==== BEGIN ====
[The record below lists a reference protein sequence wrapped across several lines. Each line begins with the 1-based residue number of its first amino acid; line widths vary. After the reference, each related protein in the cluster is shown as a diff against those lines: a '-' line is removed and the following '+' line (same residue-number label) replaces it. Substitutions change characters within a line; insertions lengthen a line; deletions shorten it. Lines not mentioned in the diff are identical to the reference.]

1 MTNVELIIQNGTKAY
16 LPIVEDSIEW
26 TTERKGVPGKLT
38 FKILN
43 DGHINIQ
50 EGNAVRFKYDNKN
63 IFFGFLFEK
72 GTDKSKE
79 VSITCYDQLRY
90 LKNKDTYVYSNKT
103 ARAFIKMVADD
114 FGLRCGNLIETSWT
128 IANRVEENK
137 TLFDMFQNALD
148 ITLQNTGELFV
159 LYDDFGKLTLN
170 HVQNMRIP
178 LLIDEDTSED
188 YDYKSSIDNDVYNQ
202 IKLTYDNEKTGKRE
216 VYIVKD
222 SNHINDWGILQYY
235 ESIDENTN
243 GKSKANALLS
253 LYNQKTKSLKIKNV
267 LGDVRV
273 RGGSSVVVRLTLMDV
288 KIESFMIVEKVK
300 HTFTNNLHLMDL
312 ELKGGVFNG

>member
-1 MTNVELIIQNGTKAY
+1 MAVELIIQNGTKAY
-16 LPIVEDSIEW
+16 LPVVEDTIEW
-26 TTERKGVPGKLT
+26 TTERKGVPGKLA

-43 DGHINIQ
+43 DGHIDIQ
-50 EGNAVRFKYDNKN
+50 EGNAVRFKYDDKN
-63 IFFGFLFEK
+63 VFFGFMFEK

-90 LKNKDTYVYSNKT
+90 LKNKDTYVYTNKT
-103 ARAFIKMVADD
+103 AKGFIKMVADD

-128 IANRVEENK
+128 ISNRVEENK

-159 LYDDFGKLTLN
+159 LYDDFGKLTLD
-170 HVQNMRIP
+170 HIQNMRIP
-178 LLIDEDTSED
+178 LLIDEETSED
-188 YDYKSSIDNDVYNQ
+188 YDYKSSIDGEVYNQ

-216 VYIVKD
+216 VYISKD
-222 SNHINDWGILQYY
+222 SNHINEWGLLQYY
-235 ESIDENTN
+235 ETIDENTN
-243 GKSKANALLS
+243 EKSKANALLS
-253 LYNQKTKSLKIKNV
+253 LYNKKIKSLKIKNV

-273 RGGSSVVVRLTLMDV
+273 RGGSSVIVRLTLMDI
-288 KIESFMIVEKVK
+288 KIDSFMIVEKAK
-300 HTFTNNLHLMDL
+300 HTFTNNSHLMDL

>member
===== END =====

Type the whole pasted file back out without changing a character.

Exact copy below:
[The record below lists a reference protein sequence wrapped across several lines. Each line begins with the 1-based residue number of its first amino acid; line widths vary. After the reference, each related protein in the cluster is shown as a diff against those lines: a '-' line is removed and the following '+' line (same residue-number label) replaces it. Substitutions change characters within a line; insertions lengthen a line; deletions shorten it. Lines not mentioned in the diff are identical to the reference.]

1 MTNVELIIQNGTKAY
16 LPIVEDSIEW
26 TTERKGVPGKLT
38 FKILN
43 DGHINIQ
50 EGNAVRFKYDNKN
63 IFFGFLFEK
72 GTDKSKE
79 VSITCYDQLRY
90 LKNKDTYVYSNKT
103 ARAFIKMVADD
114 FGLRCGNLIETSWT
128 IANRVEENK
137 TLFDMFQNALD
148 ITLQNTGELFV
159 LYDDFGKLTLN
170 HVQNMRIP
178 LLIDEDTSED
188 YDYKSSIDNDVYNQ
202 IKLTYDNEKTGKRE
216 VYIVKD
222 SNHINDWGILQYY
235 ESIDENTN
243 GKSKANALLS
253 LYNQKTKSLKIKNV
267 LGDVRV
273 RGGSSVVVRLTLMDV
288 KIESFMIVEKVK
300 HTFTNNLHLMDL
312 ELKGGVFNG

>member
-1 MTNVELIIQNGTKAY
+1 MAVELIIQNGTKAY
-16 LPIVEDSIEW
+16 LPVVEDTIEW
-26 TTERKGVPGKLT
+26 TTERKGVPGKLA

-43 DGHINIQ
+43 DGHIDIQ
-50 EGNAVRFKYDNKN
+50 EGNAVRFKYDDKN
-63 IFFGFLFEK
+63 VFFGFMFEK

-90 LKNKDTYVYSNKT
+90 LKNKDTYVYTNKT
-103 ARAFIKMVADD
+103 AKGFIKMVADD

-128 IANRVEENK
+128 ISNRVEENK

-159 LYDDFGKLTLN
+159 LYDDFGKLTLD
-170 HVQNMRIP
+170 HIQNMRIP
-178 LLIDEDTSED
+178 LLIDEETSED
-188 YDYKSSIDNDVYNQ
+188 YDYKSSIDGEVYNQ

-216 VYIVKD
+216 VYISKD
-222 SNHINDWGILQYY
+222 SNHINEWGLLQYY
-235 ESIDENTN
+235 ETIDENTN
-243 GKSKANALLS
+243 EKSKANALLS
-253 LYNQKTKSLKIKNV
+253 LYNKKIKSLKIKNV

-273 RGGSSVVVRLTLMDV
+273 RGGSSVIVRLTLMDI
-288 KIESFMIVEKVK
+288 KIDSFMIVEKAK
-300 HTFTNNLHLMDL
+300 HTFTNNSHLMDL

>member